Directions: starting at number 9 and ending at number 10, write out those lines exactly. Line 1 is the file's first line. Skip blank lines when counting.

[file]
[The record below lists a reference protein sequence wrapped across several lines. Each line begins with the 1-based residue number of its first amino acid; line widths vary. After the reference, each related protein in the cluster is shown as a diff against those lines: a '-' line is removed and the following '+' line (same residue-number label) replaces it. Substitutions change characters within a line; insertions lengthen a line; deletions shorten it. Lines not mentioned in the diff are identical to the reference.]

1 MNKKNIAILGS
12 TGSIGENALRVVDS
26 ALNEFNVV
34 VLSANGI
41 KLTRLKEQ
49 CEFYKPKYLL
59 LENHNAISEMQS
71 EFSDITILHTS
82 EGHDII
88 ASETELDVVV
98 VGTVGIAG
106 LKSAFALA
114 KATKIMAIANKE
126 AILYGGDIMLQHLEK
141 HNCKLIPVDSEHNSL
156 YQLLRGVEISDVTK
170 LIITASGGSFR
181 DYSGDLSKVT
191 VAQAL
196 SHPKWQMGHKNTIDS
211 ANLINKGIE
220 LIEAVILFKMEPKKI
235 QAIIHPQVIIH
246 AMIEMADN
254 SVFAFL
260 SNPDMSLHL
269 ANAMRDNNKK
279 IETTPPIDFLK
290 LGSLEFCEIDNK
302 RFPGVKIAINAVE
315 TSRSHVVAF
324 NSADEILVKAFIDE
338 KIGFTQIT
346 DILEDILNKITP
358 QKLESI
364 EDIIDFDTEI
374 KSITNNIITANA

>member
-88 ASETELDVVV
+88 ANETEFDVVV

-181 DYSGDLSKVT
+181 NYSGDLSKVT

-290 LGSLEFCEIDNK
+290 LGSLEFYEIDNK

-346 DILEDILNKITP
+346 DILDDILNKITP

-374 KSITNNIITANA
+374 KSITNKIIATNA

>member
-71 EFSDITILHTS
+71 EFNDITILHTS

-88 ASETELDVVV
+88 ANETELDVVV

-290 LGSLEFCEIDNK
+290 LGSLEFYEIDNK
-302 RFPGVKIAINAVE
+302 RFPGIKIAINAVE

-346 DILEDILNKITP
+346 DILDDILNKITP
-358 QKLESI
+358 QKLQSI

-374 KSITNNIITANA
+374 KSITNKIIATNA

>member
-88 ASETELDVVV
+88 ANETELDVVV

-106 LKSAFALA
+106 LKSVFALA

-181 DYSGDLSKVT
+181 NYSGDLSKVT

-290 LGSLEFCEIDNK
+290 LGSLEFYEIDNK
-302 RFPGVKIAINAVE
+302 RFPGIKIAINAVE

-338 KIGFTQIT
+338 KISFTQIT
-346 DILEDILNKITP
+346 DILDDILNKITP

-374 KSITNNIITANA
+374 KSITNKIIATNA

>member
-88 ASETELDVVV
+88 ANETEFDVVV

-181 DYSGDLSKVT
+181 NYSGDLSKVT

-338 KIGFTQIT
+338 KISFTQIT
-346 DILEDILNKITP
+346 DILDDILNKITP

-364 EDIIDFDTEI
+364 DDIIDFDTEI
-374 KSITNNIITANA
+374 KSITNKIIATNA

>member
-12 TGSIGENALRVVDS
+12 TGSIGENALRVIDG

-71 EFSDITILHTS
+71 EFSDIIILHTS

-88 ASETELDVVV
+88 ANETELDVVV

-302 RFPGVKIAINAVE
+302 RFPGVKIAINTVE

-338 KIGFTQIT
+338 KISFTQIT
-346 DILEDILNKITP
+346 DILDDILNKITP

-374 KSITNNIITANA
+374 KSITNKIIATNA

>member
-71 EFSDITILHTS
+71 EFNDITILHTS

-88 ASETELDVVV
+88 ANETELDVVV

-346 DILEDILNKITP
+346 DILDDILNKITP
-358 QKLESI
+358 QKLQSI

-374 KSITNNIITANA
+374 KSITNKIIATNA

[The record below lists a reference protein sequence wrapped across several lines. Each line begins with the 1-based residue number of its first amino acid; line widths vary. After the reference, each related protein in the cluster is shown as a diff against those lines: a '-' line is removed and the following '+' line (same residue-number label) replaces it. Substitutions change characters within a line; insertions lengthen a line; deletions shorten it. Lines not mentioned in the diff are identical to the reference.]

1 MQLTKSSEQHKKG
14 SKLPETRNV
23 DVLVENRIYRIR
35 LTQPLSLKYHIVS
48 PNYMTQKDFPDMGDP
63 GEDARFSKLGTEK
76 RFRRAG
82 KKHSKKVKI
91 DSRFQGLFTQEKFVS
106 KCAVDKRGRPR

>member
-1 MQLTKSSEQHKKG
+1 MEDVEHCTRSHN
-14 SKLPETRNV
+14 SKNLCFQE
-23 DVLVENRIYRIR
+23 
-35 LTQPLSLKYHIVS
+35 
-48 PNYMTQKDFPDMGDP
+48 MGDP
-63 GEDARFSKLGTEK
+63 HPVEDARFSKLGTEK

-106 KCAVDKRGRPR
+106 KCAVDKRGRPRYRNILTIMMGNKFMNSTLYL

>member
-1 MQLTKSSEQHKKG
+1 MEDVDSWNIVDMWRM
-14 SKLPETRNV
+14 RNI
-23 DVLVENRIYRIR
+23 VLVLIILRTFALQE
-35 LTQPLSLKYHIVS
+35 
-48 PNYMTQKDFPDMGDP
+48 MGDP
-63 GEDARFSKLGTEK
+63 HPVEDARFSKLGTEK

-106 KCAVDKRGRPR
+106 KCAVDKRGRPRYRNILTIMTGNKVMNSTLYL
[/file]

71 EFSDITILHTS
82 EGHDII